March 19, 2019 9:00 am - March 19, 2019 4:00 am
Arab States | Iraq | Mosul | College of archeology, Department of Indigenous Languages of Iraq
Conferences / Advisory
The First Scientific Symposium: Cuneiform And The Indigenous Languages Of Iraq: Now And Then
In view of the exceptional circumstances that occurred in Mosul 2014 -2017 that led to the destruction of the archaeological sites in the city and the systematic attacks against the multicultural and diversity of the city that aimed to destroyed the the heritage of indigenous citizens of Mosul. the Department of ancient Iraq Languages at the University of Mosul is holding its first scientific symposium on Tuesday, 19/3/2019 , at the scientific forum hall at the University of Mosul under the title: “Cuneiform And The Indigenous Languages Of Iraq: Now And Then”
The committee has invited researchers from the Iraqi and regional universities to participants in the symposium where they wil discuss their papers focusing on the themes, as follows:
the evolution of Cuneiform through the ages.
Sumerian language and literature.
Akkadian language and dialects.
The influence of cuneiform writing on the languages of neighboring countries.
The conference is aiming to highlight the importance of the ancient languages and its role in the local and international intellectual discourse and knowledge. It also aims to educate the Iraqi people about the history of the indigenous people of Iraq and the importance of protecting their heritage.
Today the people of Iraq speak at least four languages from three major language groups: Arabic, Aramaic, Kurdish and Turkman. Four thousand years ago, in 2000 BC, the same was true: Akkadian, Amorite, Hurrian and Sumerian. Like modern Iraq, ancient Mesopotamia was a composite and complex phenomenon, with all the tensions and creative synergy that implies, and languages are one of the principal identifying features of the different groups making up the population. Not for nothing was the Tower of Babel there! Our meeting concentrated on the languages themselves, but it was with the common awareness, whether expressed or not, that they are but one facet of the entire civilization.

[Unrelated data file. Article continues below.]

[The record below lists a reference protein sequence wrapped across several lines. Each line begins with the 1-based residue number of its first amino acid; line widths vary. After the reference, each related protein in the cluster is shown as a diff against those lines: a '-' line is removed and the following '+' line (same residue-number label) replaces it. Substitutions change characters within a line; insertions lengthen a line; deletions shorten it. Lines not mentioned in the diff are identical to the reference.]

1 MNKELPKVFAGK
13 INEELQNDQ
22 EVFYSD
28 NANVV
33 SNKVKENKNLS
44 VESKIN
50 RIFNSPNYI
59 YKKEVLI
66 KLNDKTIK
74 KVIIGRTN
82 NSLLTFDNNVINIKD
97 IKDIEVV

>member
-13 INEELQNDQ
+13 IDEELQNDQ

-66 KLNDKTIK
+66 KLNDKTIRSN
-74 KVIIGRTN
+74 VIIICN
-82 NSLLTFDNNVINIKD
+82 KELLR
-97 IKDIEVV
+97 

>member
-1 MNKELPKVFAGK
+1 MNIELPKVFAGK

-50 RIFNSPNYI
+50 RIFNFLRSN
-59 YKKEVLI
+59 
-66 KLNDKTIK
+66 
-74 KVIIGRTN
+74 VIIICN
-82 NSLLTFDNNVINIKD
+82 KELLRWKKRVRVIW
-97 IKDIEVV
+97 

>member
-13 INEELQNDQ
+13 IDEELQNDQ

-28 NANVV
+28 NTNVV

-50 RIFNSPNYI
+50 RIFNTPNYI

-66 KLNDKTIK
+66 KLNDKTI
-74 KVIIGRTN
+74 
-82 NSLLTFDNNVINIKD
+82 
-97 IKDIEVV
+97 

Language diversity naturally entails language contact. In the courts of kings and the imperial capitals, nationalities and languages rubbed shoulders. The English word dragoman derives (rather tortuously) from Akkadian targumannum, which described the interpreters needed by the governments of four thousand years ago. Even before this there were probably Meluhhans from the Indus at the court of the Kings of Akkad, and there were certainly Egyptians living at Nineveh in the 7th century BC. A Babylonian correspondent of the Assyrian king comments that “there are many tongues living in the city of Nippur under the protection of the king my lord”. The splendour of the Abbasid Caliphate drew to Baghdad scholars from all over the Muslim world from Cordoba to Bokhara.
One of the proud boasts of King Shulgi of Ur was that he knew not only Sumerian but also Amorite and Elamite:
“Also I know the Amorite language as well as I do Sumerian…… mountain people walking in the hills ….., they greet me and I reply to them in the Amorite language. Also I know the Elamite language as well as I do Sumerian…… in Elam …..,they greet me and I reply in Elamite” (translation from ETCSL).
He was not shy about his talents, and in another passage he claims to speak the language of the north, Subartu, and says: “When I provide justice in the legal cases of Sumer, I give answers in all five languages”. One of Shulgi’s most famous successors, Hammurapi, was less inclusive in his attitudes, dismissing the people of Subartu, Gutium and Tukrish as people “whose mountains are distant and whose language is contorted” .